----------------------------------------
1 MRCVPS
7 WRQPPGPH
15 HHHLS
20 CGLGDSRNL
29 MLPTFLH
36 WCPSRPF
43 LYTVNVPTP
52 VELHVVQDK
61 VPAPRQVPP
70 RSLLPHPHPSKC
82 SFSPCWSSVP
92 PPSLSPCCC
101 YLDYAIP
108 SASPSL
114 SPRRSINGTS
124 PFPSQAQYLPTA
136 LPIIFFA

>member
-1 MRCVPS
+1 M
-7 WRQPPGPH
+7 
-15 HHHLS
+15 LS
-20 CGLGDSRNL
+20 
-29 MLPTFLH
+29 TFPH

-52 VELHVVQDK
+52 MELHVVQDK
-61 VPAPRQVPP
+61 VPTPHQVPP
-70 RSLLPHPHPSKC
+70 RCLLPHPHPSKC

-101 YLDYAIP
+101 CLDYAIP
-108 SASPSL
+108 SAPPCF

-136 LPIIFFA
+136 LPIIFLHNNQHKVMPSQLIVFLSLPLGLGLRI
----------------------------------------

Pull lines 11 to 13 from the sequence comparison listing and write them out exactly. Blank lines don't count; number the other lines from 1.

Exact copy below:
82 SFSPCWSSVP
92 PPSLSPCCC
101 YLDYAIP